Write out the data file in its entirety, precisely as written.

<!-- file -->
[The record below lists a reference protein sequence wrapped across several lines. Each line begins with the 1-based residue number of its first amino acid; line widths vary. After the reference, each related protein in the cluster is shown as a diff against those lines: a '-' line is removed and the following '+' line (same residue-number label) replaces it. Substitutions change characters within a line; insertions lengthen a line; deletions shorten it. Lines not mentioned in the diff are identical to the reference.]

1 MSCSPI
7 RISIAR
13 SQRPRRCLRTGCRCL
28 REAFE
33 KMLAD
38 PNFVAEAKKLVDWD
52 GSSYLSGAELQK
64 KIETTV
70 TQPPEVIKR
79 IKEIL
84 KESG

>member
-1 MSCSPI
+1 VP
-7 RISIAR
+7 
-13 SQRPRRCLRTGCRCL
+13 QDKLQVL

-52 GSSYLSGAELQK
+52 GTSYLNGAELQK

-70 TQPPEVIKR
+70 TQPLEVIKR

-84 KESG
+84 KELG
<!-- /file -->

[The record below lists a reference protein sequence wrapped across several lines. Each line begins with the 1-based residue number of its first amino acid; line widths vary. After the reference, each related protein in the cluster is shown as a diff against those lines: a '-' line is removed and the following '+' line (same residue-number label) replaces it. Substitutions change characters within a line; insertions lengthen a line; deletions shorten it. Lines not mentioned in the diff are identical to the reference.]

1 MSCSPI
7 RISIAR
13 SQRPRRCLRTGCRCL
28 REAFE
33 KMLAD
38 PNFVAEAKKLVDWD
52 GSSYLSGAELQK
64 KIETTV
70 TQPPEVIKR
79 IKEIL
84 KESG

>member
-1 MSCSPI
+1 VP
-7 RISIAR
+7 
-13 SQRPRRCLRTGCRCL
+13 QDKLQVL

-52 GSSYLSGAELQK
+52 GTSYLNGAELQK

-70 TQPPEVIKR
+70 TQPLEVIKR

-84 KESG
+84 KELG